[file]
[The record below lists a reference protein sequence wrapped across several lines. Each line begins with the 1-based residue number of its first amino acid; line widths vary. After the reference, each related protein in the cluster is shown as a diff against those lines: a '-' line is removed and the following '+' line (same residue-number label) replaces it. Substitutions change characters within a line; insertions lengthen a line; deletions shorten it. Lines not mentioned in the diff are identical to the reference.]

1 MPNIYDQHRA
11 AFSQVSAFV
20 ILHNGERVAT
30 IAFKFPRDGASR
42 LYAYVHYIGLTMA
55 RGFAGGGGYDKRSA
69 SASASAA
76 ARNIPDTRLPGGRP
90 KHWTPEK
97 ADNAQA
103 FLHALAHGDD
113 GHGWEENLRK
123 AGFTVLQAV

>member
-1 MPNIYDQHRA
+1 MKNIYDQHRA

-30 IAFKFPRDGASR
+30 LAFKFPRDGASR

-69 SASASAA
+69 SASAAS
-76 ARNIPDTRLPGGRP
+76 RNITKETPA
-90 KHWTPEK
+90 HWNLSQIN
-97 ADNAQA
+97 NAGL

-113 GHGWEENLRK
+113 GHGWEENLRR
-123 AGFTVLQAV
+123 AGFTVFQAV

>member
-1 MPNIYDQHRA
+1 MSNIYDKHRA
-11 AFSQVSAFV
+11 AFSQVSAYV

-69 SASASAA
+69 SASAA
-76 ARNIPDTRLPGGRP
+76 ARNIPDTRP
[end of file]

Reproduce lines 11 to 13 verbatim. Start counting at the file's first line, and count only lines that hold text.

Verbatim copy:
97 ADNAQA
103 FLHALAHGDD
113 GHGWEENLRK